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Nam Sense

3.68  ·  Rating details ·  146 Ratings  ·  10 Reviews
Nam Sense is the memoir of a combat squad leader in the 101st Airborne Division. This book offers a perfect blend of candour and humour - and it spares nothing and no one in its attempt to convey what really happened during this unpopular war.
ebook, 288 pages
Published June 1st 2009 by Casemate Publishers and Book Distributors (first published July 2005)
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John Podlaski
Aug 05, 2012 rated it it was amazing  ·  review of another edition
Arthur Wiknik's story touched upon many of the memories I have about my own tour as a grunt in Vietnam. I do recall that after Basic Training and AIT, many of us sought out additional training in order to delay our deployment to Vietnam; Arthur coins it best, "...maybe the war will be over after all this training and I won't have to go." Many of us draftees signed up for Leadership Preparation Course, NCO (Shake 'n Bake) training, and jump school to shorten the potential time left in the militar ...more
Steve Woods
This is an account of one man's tour between 1969 and 1970 with the 101st Airborne Division. Ostensibly one of America's elite main force infantry units. I can only take what is described here as an accurate account and it certainly accords with some other accounts I have read and with my own observations of some American military units on my own tour in Vietnam during the same period. It is not a very flattering picture. These men display appalling field discipline and poor morale. They cast of ...more
Iang95ify .
A detailed and personal recount by a sergeant serving in the 101st Airborne Division. Arthur shows the personalities of his officers and superior NCOs, who are either arrogant or overly aggressive towards the Vietcong whom they refer to us "gooks". As his stint in the army goes on, Arthur loses interest and is given jobs that people don't want to do like digging a hole. Arthur does share about his R&R in Hawaii and Bangkok and he slowly drifts to the rear end after being disillusioned with t ...more
John Stafford
Jun 20, 2015 rated it really liked it  ·  review of another edition
A nice read - Art saw some significant combat but not an extraordinary amount - gives a good understanding of day to day jungle infantry operations in Vietnam. I learned quite a bit from the descriptions of going in and out of country, r&r, medical treatment, etc.

For military leaders it would form great raw material for a case study discussion about small unit leadership. The weak leadership was incredibly glaring and there is a lot of details that suggest the environment systematically deve
...more
John
May 14, 2013 rated it did not like it  ·  review of another edition
Good memoir, but mostly written because he has a bone to pick with others. The title's also misleading, since he served with the 101 but never did jump school. A fast read.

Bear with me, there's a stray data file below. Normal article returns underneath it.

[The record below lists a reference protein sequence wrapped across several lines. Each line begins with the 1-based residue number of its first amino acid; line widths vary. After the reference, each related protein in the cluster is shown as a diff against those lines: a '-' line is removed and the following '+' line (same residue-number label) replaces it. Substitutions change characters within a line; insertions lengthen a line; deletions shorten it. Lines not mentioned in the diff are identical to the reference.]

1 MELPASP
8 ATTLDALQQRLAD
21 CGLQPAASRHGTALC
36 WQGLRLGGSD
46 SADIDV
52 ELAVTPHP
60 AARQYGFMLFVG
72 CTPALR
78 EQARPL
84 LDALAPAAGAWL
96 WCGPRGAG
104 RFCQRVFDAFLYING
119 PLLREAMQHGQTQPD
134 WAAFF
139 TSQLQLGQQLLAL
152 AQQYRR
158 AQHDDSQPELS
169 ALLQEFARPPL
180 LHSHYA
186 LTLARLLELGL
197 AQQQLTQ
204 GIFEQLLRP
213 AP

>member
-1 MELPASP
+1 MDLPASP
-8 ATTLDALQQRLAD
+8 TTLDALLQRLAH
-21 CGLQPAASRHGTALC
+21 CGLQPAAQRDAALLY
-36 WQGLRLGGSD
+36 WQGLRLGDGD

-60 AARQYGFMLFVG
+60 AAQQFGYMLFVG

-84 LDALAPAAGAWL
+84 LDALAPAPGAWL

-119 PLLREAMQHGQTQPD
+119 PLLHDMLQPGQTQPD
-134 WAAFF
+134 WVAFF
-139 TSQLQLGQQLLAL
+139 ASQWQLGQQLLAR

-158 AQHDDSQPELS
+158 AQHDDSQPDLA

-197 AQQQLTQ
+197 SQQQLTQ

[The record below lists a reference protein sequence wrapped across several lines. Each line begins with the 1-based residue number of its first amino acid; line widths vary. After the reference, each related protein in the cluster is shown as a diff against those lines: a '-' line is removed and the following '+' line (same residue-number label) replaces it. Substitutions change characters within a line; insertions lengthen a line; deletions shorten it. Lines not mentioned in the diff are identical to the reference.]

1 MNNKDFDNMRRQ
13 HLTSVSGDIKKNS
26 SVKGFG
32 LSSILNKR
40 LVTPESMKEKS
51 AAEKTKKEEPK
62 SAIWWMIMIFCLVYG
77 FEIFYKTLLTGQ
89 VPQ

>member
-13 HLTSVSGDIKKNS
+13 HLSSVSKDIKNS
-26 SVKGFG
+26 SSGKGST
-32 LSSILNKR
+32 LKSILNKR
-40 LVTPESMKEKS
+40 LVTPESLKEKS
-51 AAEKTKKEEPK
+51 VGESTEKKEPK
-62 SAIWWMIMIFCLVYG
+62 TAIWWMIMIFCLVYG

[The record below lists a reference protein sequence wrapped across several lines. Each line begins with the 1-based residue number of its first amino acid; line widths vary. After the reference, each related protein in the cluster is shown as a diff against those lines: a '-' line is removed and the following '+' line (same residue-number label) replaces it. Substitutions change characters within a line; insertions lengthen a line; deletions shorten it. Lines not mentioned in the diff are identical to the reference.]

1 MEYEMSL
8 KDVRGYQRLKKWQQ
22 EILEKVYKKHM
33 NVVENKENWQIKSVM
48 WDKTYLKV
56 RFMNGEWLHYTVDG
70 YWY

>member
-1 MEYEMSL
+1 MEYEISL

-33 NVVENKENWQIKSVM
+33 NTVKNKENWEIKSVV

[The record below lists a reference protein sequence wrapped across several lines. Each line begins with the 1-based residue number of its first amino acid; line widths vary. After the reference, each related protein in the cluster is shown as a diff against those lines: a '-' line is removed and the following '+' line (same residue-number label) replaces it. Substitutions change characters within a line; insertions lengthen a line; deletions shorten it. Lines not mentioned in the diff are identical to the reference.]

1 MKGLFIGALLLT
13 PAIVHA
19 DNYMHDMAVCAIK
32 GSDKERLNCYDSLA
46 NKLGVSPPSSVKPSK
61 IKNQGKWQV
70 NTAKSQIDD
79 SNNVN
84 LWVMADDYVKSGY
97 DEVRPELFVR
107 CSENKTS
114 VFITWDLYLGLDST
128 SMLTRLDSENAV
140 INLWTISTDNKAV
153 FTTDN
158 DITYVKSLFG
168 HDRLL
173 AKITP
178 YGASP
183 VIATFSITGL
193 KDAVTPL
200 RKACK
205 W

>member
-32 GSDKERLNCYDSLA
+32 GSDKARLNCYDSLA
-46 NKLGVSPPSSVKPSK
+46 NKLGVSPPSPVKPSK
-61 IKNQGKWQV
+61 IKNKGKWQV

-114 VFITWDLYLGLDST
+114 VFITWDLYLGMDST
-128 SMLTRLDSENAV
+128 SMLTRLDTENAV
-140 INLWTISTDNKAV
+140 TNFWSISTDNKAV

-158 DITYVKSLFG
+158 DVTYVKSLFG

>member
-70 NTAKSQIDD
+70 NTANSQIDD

After further reflection– perspective shows nested layers of conflict in war (between home front and soldiers, between soldiers and their leaders, between soldiers and Vietnamese (civilian and military, both north and south), etc. Still probably won't re-read.
Kevin O'Reilly
Pretty good inside look at what the real Vietnam war was like, although the author is a bit of a wiseass. But the situations and internal conflicts ring true, even for me who spent the war in Georgia. I didn't understand how he could become a "screaming eagle" without jump school, but I guess they really needed 90 day wonders back then.

All in all a good read; and the photos inside are great.
Eric Fritz
Jan 29, 2015 rated it really liked it  ·  review of another edition
He signed the copy I read (got it from my local library in CT) which sort of sold me on reading the book. Personally, I can't help but understand his attitude towards war. I've never enlisted, but the situations his superiors put him and his men in disgusted me. I like how he didn't try to make himself out as a war hero who single handedly defeated the VC. Good read.
Michael Flanagan
Not a bad Memoirs certainley kept me interested. A bit short in combat for my liking for this type of book.
Dewayne Stark
Jul 21, 2015 rated it really liked it  ·  review of another edition
Another Vietnam book written by soldier recently about his war time experience. Very interesting reading showing a side not normally expressed.
LARRY FLICK
Sep 27, 2016 rated it really liked it  ·  review of another edition
There about same time, but memory without all the details
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Arthur Wiknik, Jr. served in Vietnam with Company A 2/506th of the 101st Airborne Division as an infantry squad leader from April 1969 to March 1970. He was one of the first in his unit to safely reach the top of Hamburger Hill during the final assault. A few months later, he prevented a possible attack on a remote firebase by discovering a nearby enemy weapons cache.

Proud of his military service
...more
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